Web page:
Yesterday, I stopped by Providence Public Schools' Student Registration and Placement Center to register my youngest child for kindergarten. In and out in 25 minutes. The staff confirmed that 4:00 in the afternoon on weekdays is a great time to stop in if you can; in our case, it was the only hour I had available that has been designated for children whose last name starts with the letter of the alphabet with which my youngest son's last name starts.
Much was the same as when I registered my second child three years ago: too-loud tv blaring in ther corner, blank empty room, lots of chairs in rows. A shelf or two of books and games for kids would be lovely, and perhaps a DVD featuring performances and learning in action in Providence Public School classrooms would go far to making the wait (brief in my case, but longer for many) more pleasant.
Nevertheless, the process itself was easy. Filled out the various forms, presented birth certificate, health records, and proof of residency (this kid's circumstances don't require extra steps of ESL assessment or IEP processing), a chat with the registration staff member to confirm or supply information, and that was that. As I was registering my son for a school which a sibling attends, I received verbal confirmation that he would have a kindergarten seat at that school as long as his immunization records were up to date.
In past years, the process included meeting with a school nurse to review health records. Not this year - the registration staff member I met with reported that they're swamped and no longer do those individual meetings. A nurse will review kids' immunization and health records and be in touch if anything is missing or awry.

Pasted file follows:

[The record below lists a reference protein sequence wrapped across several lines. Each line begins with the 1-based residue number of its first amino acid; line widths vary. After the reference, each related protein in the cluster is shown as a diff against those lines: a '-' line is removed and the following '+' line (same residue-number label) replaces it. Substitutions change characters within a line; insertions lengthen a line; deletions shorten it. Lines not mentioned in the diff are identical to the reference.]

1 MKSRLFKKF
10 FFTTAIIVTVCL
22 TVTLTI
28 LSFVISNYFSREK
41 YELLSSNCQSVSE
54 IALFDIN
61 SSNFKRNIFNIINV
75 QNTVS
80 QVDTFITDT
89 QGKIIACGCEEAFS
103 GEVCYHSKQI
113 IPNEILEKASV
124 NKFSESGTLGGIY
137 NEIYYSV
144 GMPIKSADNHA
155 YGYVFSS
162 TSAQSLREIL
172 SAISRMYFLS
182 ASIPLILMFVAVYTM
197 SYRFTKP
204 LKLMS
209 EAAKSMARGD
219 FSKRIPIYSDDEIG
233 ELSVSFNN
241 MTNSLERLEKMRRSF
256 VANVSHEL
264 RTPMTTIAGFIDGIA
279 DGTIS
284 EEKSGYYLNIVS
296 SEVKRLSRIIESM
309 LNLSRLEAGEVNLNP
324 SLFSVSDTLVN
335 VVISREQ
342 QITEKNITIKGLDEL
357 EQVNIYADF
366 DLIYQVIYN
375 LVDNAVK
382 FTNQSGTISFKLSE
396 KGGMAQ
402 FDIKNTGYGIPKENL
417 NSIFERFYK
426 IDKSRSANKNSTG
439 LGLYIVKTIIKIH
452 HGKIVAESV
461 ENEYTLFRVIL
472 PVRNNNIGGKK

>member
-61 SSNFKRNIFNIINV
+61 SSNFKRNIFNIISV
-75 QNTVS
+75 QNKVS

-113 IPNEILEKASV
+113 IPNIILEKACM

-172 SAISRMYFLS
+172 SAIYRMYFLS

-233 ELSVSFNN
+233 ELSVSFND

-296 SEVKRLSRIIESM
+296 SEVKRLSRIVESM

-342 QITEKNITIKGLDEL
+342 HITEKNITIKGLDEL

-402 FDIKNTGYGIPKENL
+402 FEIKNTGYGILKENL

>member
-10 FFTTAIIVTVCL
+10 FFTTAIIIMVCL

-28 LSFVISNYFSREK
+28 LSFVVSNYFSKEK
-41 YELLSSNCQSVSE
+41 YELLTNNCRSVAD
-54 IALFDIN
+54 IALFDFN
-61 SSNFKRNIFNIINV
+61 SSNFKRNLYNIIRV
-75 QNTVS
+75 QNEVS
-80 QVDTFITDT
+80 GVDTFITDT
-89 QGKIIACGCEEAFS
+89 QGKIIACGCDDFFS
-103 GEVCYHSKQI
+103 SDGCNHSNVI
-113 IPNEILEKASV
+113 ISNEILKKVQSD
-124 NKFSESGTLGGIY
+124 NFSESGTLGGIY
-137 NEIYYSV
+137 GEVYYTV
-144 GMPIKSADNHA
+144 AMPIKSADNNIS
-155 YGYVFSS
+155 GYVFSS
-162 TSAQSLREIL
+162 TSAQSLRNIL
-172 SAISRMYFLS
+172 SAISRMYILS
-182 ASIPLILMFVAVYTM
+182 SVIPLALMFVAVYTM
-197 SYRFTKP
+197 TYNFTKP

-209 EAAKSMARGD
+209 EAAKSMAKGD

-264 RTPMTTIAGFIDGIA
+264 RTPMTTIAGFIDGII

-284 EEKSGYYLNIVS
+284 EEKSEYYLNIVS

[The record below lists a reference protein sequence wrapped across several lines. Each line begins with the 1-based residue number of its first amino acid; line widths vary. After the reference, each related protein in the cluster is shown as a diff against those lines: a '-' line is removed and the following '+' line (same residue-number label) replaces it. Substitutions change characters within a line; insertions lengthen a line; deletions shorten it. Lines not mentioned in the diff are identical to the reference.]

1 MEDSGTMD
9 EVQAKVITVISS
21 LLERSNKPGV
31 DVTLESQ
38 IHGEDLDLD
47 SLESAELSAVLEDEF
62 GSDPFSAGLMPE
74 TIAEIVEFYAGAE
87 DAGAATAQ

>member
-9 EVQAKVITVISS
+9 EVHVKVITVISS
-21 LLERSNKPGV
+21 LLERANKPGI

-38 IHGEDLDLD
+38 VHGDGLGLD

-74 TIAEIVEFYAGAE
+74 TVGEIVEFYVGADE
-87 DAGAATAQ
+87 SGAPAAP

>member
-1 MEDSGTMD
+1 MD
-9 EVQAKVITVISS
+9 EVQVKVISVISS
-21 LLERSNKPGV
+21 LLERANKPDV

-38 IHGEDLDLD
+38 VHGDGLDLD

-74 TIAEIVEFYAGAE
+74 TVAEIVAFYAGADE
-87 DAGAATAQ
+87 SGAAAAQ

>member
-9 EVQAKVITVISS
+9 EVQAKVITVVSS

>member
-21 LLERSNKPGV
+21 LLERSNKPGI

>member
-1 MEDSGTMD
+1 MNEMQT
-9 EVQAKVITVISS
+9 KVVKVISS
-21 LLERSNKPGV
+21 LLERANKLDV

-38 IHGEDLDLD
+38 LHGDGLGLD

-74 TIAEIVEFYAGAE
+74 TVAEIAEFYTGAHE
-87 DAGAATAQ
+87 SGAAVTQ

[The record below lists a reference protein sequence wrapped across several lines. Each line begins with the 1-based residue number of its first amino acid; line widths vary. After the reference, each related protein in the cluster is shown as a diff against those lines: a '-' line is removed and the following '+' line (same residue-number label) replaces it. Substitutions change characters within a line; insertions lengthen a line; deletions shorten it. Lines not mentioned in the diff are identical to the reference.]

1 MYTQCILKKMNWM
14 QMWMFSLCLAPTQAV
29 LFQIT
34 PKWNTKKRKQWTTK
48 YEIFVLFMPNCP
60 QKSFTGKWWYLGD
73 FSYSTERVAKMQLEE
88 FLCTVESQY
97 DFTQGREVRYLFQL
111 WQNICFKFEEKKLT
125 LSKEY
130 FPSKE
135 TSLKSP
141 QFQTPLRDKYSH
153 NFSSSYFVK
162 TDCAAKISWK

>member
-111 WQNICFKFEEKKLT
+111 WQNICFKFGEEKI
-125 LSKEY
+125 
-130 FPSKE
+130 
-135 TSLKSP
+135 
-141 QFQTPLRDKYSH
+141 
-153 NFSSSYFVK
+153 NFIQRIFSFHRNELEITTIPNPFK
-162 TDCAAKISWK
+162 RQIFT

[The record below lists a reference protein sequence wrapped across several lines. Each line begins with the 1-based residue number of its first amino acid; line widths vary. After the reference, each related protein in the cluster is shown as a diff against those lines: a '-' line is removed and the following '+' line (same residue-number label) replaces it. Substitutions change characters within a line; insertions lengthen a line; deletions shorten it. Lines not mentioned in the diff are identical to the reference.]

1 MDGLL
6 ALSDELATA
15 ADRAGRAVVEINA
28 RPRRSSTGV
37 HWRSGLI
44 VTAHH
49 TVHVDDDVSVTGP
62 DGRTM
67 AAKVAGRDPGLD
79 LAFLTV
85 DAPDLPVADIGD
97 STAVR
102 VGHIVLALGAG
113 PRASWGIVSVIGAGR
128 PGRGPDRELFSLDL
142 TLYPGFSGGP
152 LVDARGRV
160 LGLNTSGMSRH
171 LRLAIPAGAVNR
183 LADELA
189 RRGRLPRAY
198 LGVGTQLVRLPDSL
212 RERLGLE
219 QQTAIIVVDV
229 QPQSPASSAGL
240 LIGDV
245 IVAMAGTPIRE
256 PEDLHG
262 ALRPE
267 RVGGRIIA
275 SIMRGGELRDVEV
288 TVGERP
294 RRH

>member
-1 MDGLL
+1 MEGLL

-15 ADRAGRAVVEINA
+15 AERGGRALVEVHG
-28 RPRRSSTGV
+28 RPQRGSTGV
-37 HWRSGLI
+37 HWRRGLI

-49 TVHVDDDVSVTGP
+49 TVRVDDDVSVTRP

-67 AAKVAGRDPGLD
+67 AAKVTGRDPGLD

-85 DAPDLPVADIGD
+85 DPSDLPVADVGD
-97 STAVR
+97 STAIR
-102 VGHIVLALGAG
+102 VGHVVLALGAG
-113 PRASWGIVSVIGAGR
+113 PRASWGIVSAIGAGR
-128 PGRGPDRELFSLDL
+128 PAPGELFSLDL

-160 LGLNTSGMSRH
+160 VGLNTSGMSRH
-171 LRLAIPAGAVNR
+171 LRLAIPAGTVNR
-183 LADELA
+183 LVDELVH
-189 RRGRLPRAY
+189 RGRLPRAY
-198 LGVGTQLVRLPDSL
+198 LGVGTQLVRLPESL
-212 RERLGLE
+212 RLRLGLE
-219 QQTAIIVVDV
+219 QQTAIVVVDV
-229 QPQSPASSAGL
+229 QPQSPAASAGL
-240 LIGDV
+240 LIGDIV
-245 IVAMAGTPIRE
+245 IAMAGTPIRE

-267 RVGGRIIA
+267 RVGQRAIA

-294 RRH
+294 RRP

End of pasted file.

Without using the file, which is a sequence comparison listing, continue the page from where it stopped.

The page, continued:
So that was that. 25 mostly low-stress minutes from start to finish. I do not expect that everyone will have an identical experience, and I continue to suggest you enter into the process informed about which schools you wish to choose as a first choice and the implications of those choices. Read this post on registering your child for kindergarten and first grade in the Providence Public Schools for thoughts on those matters, and for more advice.
The only caveat to the ease of the experience--well, the only caveat in addition to the blaring tv in the waiting area--is the uncertainty that all parents share about which schools are likely to close. The announcement of which schools will be closed, originally slated to be released yesterday, was delayed--here's Mayor Taveras' statement on the reasons for that delay and the criteria that decisionmakers are using about choosing which schools to close. The timing is terrible, of course. Parents may well be choosing schools that will soon be closed, or finding that the school that they chose will be significantly different due to increased student population or other unknown factors. I asked the registration staff member who assisted me how this would impact her work and she sighed in a way with which any one of us prepared to put in many long, difficult hours at work would sympathize.